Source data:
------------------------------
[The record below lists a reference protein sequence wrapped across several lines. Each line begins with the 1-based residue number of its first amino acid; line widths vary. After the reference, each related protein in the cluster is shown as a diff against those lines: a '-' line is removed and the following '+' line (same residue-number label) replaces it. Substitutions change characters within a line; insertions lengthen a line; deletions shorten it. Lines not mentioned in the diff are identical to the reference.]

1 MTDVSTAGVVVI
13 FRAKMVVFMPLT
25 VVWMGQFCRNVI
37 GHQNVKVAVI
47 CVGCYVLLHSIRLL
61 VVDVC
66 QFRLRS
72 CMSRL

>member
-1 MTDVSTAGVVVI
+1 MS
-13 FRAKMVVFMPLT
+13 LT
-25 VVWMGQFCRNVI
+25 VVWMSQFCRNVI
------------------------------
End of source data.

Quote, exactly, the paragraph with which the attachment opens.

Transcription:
[The record below lists a reference protein sequence wrapped across several lines. Each line begins with the 1-based residue number of its first amino acid; line widths vary. After the reference, each related protein in the cluster is shown as a diff against those lines: a '-' line is removed and the following '+' line (same residue-number label) replaces it. Substitutions change characters within a line; insertions lengthen a line; deletions shorten it. Lines not mentioned in the diff are identical to the reference.]